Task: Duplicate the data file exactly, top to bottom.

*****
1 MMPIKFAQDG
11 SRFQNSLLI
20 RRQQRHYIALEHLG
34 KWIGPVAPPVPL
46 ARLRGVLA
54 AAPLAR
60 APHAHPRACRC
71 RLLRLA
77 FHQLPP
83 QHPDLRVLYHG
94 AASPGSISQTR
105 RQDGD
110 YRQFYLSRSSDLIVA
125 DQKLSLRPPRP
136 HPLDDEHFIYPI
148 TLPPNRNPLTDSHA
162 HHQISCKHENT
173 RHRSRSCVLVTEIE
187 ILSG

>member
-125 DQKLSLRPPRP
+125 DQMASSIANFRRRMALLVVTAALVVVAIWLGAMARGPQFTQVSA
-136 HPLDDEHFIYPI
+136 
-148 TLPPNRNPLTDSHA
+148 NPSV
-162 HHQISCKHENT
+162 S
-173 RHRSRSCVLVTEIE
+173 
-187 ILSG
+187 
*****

1 MMPIKFAQDG
11 SRFQNSLLI
20 RRQQRHYIALEHLG
34 KWIGPVAPPVPL
46 ARLRGVLA
54 AAPLAR
60 APHAHPRACRC
71 RLLRLA
77 FHQLPP
83 QHPDLRVLYHG
94 AASPGSISQTR
105 RQDGD
110 YRQFYLSRSSDLIVA
125 DQKLSLRPPRP
136 HPLDDEHFIYPI
148 TLPPNRNPLTDSHA
162 HHQISCKHENT
173 RHRSRSCVLVTEIE
187 ILSG

>member
-125 DQKLSLRPPRP
+125 DQMASSIANFRRRMALLVVTAALVVVAIWLGAMARGPQFTQVSA
-136 HPLDDEHFIYPI
+136 
-148 TLPPNRNPLTDSHA
+148 NPSV
-162 HHQISCKHENT
+162 S
-173 RHRSRSCVLVTEIE
+173 
-187 ILSG
+187 